T’boli weavers in Lake Sebu, South Cotabato traditionally weave a sacred cloth called the t’nalak, woven from abaca fibers. They work on a design perceived through their dreams, therefore acquiring their title Dreamweavers.
Weaving – the act of making cloth by interlacing strands or strips of any material vertically and horizontally on a loom – is one of the many forms of art in the Philippines. It has its own specificity. It is a discipline, a study, a language. For instance, in South Cotabato, the weavers must perform sacred rituals, before, during, and after the weaving process. It is believed that the weavers must remain virtuous and chaste. Before working, she must be free of hate and anger toward other people. These are just some of the strict conditions before one can start weaving.
Art is best to be viewed in a semiotic approach. An advantage of this approach is that it makes the observer of the artwork understand more the meaning behind it. In the case of the T’bolis, it is their t’nalak that symbolizes the tribe’s deep and profound feelings towards their culture that has fostered their creations. The cloth is woven intricately and meticulously. Furthermore, the t’nalak is used with great respect.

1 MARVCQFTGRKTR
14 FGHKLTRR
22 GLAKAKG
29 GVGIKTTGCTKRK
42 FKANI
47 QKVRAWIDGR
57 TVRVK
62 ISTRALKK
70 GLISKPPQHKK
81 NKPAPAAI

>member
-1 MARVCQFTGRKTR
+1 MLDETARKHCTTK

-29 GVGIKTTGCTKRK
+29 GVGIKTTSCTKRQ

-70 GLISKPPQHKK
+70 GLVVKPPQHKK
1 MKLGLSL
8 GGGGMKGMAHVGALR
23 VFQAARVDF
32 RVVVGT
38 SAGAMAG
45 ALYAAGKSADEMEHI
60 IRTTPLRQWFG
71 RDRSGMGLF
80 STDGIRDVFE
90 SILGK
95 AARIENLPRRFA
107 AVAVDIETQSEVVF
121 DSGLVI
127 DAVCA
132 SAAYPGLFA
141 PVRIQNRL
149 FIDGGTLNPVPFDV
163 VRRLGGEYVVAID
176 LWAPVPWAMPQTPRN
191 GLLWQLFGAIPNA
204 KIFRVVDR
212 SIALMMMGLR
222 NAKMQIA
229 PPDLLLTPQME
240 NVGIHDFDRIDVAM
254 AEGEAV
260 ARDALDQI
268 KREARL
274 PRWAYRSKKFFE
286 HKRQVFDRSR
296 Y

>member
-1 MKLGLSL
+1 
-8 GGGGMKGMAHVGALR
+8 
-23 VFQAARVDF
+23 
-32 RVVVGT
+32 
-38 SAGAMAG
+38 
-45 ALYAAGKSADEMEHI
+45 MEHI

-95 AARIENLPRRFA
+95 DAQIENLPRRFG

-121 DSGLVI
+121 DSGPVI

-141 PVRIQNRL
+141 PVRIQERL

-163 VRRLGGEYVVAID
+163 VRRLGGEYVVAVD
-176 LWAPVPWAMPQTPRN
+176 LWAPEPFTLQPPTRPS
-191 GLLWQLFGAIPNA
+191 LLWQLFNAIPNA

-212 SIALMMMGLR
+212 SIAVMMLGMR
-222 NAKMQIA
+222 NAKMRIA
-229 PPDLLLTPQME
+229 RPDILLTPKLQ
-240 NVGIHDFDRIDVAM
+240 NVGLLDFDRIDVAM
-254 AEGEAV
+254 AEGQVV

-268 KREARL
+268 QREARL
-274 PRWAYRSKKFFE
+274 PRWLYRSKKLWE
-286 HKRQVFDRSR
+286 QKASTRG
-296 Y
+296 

One does not find a single unilateral thread of meaning in art but a rich polyphonic text. Every artwork has a horizon of meanings. In the olden days, t’nalak is used with much respect that it is only used in special occasions, mostly weddings and not to be cut into pieces and stepped upon. T’bolis treat it as if it has a life of its own. To others, t’nalak is just a piece of cloth that can be used in making custom made dresses, bags, ornaments, and shoes and slippers.
Art as human construct. The dreamweavers communicate with their gods through their dreams. Through their dreams, they are given a particular design to put into work and make it concrete and into reality. It is up to them to bring about the design for the...
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